donderdag 17 maart 2016

Women in Triathlon

IMG_1508The above image has been making the rounds for the past week, accompanied by a lot of high-fives and pats on the back.  And don’t get me wrong – this is awesome.  But it makes me worry that we’re putting too much emphasis on 140.6 and 70.3 distances and ignoring the shorter distance races.

Now, I don’t believe that IRONMAN has any Olympic/International distance races (I could be wrong), but they have a whole branch of sprint distances with their Iron Girl program and the stats could have included those races.  Unfortunately, in the past few years, a number of Iron Girl races have disappeared, both ones run by Iron Girl and ones licensed by Iron Girl.  I’m not going to question why, but it’s sad to see any beginner-friendly entry-level race disappear.

I’m on record as not always loving the idea of female-only races.  Why do we have to have gender specific races?  But at the same time, I know that a lot of women are more comfortable among a group of other women, especially in triathlon, where body-image issues seem to come into play even more than in running.  After all, triathlon starts with a swim, and swimming attire is not all that forgiving.  You’re out there in a bathing suit or a spandex tri kit or a wetsuit.  While you shouldn’t care what you look like, that’s easier said than done.  So it’s nice to be surrounded by a group of women, many of whom are thinking the same thing.

(However ladies, guess what?  Apparently, a lot of the guys are thinking the exact same thing.  Being a part of triathlon clubs and forums is very enlightening.)

But what really worries me is the general impression that if you aren’t doing a 70.3 or a 140.6, you’re not a real triathlete.

That’s not true at all. 

I know, I say this and my big goal race this year is a 70.3.  But I’m not doing it because I feel like I have to.  I’m doing it because I want to.  I enjoy the Olympic distance, and I enjoy half marathons, so I thought I would challenge myself with a 70.3 distance race.  But I’m not any more or less of a triathlete because of the distances I do.

I will never do an 140.6.  I know, never say never.  But unless something magical happens with my pace, I don’t want to train for a 140.6.   I don’t want to train for a marathon, and a 140.6 is clearly a lot more than just a marathon.  And never doing one is totally okay.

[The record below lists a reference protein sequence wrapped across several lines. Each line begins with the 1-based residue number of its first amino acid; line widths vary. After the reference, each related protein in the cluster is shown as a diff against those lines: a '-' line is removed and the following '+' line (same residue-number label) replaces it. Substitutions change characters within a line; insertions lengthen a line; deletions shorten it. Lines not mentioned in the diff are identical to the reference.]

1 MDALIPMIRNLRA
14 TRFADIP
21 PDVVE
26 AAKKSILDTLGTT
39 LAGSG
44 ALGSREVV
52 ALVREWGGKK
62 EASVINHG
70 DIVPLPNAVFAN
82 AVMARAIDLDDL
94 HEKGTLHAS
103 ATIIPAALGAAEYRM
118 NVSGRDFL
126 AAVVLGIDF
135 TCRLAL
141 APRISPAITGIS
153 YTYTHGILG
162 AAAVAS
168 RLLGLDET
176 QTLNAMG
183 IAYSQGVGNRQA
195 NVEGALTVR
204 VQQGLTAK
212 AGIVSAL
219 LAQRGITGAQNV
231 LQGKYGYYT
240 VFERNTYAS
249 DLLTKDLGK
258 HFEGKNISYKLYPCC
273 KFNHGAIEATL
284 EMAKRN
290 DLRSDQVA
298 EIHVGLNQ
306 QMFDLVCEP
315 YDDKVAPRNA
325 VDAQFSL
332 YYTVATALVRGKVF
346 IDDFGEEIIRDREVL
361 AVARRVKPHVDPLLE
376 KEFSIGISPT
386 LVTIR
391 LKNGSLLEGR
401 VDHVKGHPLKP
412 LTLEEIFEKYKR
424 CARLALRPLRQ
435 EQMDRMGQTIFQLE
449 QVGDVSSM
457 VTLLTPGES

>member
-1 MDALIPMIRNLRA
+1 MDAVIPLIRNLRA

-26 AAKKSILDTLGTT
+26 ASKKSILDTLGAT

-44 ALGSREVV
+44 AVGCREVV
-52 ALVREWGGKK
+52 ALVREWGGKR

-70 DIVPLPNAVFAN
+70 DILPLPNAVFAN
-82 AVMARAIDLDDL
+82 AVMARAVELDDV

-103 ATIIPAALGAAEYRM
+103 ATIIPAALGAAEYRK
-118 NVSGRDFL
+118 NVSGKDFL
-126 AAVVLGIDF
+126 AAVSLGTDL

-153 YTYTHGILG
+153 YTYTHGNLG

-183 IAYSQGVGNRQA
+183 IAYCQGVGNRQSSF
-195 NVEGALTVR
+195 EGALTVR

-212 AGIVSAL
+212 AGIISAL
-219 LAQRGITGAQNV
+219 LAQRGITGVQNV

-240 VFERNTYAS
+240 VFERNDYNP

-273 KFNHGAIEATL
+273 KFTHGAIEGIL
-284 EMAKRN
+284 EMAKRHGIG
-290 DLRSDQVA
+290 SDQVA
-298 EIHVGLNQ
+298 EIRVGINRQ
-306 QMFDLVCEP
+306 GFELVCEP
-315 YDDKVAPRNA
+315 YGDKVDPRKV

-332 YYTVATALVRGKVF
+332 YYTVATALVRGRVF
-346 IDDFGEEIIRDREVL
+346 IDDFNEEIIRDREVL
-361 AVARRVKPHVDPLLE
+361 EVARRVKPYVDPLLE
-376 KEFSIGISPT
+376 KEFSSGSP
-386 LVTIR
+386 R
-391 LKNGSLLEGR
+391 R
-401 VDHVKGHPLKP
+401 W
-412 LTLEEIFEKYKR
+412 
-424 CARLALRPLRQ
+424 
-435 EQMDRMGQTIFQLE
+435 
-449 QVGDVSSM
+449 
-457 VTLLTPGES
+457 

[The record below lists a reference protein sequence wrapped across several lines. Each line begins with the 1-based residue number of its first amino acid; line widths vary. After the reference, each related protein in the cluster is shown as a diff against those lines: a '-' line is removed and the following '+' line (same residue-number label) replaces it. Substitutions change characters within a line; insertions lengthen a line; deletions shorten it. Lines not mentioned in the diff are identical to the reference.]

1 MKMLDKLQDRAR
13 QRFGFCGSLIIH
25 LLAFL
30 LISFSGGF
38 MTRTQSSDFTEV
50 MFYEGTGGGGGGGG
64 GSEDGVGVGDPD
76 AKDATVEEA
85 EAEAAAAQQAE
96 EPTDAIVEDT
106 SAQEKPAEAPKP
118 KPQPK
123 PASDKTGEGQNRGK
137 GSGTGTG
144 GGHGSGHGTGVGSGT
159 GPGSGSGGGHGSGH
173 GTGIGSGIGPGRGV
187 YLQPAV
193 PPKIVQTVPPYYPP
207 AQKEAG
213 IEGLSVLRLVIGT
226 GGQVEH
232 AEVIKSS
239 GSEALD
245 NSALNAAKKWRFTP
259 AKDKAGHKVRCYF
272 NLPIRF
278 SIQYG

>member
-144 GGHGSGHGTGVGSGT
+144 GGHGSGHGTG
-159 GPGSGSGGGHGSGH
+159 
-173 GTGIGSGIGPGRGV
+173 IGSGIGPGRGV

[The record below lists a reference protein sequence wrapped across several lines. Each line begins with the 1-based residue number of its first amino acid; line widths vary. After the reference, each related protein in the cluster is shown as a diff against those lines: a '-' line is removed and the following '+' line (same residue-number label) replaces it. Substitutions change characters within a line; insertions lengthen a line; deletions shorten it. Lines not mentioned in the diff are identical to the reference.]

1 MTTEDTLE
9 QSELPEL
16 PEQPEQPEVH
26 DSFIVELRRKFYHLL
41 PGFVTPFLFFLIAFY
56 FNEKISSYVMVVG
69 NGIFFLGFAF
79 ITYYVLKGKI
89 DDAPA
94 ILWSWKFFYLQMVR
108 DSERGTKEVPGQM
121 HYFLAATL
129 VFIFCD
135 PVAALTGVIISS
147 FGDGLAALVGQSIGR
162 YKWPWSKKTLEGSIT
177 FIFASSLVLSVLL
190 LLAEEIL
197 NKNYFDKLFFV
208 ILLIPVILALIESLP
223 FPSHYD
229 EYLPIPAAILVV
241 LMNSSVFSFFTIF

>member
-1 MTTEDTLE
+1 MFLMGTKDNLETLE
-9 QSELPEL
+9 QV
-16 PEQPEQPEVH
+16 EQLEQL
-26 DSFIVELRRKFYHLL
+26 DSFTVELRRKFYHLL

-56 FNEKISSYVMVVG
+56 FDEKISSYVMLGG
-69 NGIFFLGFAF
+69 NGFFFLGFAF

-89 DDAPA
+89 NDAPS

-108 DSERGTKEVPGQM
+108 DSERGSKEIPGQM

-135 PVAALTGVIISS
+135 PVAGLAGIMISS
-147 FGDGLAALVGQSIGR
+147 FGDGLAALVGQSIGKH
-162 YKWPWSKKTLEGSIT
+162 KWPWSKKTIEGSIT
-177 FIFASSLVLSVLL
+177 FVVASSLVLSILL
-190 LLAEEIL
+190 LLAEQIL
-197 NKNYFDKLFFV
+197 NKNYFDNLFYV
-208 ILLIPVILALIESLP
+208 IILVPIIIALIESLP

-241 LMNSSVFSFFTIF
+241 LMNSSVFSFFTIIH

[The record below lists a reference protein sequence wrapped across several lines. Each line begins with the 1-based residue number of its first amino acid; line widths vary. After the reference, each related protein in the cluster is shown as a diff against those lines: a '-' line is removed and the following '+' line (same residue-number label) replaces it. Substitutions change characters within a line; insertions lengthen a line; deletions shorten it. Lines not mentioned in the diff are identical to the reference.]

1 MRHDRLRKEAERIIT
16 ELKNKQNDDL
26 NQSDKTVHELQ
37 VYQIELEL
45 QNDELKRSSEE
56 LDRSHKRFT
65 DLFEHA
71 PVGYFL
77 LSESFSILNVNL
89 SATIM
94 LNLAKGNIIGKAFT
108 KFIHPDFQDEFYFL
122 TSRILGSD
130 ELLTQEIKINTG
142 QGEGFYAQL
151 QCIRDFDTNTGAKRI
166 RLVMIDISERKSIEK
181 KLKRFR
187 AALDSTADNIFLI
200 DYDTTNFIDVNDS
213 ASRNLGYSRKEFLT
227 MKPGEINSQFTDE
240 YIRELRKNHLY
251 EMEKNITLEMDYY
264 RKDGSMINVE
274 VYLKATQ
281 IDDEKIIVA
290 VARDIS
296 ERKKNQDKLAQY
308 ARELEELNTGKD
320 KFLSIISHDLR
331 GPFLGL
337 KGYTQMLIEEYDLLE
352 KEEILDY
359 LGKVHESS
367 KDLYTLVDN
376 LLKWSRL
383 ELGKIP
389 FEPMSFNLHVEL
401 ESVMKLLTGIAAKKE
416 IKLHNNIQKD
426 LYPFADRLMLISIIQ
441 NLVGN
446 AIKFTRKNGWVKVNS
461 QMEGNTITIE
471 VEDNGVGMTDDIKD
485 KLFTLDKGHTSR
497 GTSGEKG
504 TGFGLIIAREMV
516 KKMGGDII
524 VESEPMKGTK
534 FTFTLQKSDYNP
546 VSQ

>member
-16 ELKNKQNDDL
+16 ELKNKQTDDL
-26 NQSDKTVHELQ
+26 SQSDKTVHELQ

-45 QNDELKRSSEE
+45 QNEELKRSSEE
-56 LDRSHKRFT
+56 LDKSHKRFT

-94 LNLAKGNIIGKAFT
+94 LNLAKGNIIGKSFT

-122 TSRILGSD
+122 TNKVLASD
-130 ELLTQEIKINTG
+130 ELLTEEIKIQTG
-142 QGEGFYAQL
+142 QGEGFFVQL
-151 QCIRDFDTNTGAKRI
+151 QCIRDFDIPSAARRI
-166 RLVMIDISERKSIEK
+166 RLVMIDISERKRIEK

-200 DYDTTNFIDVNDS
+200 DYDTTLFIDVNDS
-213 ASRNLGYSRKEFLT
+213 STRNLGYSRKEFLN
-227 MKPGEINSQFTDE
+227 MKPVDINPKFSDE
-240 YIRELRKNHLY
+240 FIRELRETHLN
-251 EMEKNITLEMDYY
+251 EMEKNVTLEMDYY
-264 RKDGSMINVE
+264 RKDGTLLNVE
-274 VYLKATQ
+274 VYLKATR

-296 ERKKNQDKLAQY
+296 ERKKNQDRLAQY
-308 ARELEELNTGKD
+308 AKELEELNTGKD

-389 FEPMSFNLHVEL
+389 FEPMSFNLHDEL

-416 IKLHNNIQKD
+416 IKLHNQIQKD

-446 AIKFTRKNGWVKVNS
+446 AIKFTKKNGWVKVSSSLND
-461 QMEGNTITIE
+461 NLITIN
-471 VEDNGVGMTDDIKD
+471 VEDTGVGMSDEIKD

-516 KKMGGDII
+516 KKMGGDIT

Not infrequently, I see people posting on tri forums saying things like “Well, I only do sprints.”  Don’t say “only!”  Sprints are hard!  You’re pushing yourself the whole time!  And you’re still doing three separate activities, plus transition, which in my mind is the most confusing part of triathlon anyway.  You want me to swim, then go run and find my bike in a mass of other bikes and put on shoes without falling over?  That’s gonna go well.

Plenty of triathletes find that they are best suited for particular distances.  Some people love sprints and Olympics.  Some people consider 70.3 to be their best distance.  I’m sure that some people think the 140.6 is their best distance (though I think those people are crazy).  Don’t fall into the comparison trap and think that you have to do longer distance races and that you are any less for not doing them.  Maybe someday you will, maybe you won’t, but everyone has to start somewhere.

The same goes for running races as well.  So what if you’re not a marathoner?  Do the distance that you love and rock it.

The longer courses aren’t the end-all-be-all of triathlon.  It’s sad to see beginner friendly short courses disappearing.  If we focus only on the longer distances, we alienate the people who are interested in trying the sport but not ready to commit to a 70.3.  And I think that’s a huge mistake.

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